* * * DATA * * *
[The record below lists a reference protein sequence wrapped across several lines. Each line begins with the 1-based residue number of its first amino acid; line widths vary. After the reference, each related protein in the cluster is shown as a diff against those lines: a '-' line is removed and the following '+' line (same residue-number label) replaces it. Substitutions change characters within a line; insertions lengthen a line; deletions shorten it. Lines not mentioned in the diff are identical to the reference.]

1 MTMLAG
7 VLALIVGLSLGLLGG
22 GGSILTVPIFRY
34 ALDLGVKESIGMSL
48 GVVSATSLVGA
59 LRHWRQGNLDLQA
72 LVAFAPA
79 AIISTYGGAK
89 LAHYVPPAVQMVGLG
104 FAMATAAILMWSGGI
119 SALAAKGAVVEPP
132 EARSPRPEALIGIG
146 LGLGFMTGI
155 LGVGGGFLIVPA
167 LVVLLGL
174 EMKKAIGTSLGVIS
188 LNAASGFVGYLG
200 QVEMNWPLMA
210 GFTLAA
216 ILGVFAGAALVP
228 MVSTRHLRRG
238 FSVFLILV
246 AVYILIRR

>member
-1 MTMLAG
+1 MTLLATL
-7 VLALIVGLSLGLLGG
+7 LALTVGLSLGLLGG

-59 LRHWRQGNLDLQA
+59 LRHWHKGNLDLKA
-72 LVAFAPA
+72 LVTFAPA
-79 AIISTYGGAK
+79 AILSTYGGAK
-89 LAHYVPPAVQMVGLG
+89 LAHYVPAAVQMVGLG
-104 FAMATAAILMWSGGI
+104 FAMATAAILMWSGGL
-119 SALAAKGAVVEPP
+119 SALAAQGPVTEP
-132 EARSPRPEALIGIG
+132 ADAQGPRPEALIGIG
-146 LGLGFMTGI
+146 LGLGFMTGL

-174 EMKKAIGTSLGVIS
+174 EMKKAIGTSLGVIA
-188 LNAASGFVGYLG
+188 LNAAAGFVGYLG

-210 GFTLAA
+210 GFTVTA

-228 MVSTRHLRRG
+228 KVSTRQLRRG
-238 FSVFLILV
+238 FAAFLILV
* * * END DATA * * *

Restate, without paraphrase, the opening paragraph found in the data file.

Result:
[The record below lists a reference protein sequence wrapped across several lines. Each line begins with the 1-based residue number of its first amino acid; line widths vary. After the reference, each related protein in the cluster is shown as a diff against those lines: a '-' line is removed and the following '+' line (same residue-number label) replaces it. Substitutions change characters within a line; insertions lengthen a line; deletions shorten it. Lines not mentioned in the diff are identical to the reference.]